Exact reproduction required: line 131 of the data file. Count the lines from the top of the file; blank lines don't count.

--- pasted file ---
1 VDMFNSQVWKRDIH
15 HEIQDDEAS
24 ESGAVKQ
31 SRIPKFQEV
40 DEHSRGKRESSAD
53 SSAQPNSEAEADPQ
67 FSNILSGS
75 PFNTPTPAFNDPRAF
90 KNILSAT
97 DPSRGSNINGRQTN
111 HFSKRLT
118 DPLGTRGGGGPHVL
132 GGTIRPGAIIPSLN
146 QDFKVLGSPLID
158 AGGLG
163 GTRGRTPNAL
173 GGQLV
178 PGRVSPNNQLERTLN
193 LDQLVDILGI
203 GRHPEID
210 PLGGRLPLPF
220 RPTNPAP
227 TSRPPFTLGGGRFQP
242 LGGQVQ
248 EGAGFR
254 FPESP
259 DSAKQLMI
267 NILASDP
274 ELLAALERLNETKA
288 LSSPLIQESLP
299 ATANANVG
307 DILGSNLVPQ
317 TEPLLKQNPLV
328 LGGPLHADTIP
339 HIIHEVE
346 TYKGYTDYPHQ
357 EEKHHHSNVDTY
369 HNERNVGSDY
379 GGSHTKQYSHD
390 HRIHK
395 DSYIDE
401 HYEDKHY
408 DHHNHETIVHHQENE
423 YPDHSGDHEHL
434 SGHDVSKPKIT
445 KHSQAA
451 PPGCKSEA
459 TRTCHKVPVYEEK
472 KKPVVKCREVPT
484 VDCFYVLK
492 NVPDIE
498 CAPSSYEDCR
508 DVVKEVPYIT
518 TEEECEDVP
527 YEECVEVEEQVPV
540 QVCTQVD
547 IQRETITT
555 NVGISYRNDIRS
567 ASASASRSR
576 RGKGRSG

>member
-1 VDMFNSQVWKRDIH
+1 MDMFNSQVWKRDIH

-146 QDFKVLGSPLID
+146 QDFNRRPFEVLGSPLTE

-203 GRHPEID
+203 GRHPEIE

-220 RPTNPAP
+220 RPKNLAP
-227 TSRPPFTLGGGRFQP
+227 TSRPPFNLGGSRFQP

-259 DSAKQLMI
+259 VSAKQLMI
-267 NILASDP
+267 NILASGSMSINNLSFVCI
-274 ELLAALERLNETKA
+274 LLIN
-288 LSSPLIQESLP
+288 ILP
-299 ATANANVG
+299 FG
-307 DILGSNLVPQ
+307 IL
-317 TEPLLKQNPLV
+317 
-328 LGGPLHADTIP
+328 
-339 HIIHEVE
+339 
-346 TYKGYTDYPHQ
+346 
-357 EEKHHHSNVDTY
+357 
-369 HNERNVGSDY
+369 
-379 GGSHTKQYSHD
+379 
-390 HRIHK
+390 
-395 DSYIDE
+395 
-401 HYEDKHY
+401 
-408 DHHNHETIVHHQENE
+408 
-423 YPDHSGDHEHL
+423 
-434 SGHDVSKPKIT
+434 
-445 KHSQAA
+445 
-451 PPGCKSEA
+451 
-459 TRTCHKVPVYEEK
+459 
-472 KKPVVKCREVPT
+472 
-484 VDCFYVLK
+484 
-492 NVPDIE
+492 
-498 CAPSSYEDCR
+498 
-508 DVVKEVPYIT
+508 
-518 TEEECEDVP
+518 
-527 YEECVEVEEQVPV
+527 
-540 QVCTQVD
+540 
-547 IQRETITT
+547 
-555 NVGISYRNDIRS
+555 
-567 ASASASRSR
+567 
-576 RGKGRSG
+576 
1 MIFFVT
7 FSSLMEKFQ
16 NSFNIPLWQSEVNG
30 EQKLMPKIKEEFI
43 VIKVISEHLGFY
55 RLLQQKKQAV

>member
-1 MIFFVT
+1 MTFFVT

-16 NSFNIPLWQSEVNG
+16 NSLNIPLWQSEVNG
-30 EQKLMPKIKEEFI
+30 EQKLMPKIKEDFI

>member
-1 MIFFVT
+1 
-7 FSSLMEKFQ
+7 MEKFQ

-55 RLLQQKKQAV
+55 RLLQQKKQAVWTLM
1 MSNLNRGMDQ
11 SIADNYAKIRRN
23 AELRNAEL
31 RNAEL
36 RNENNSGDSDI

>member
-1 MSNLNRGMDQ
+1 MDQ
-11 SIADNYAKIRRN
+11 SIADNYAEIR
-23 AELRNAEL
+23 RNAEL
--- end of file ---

+540 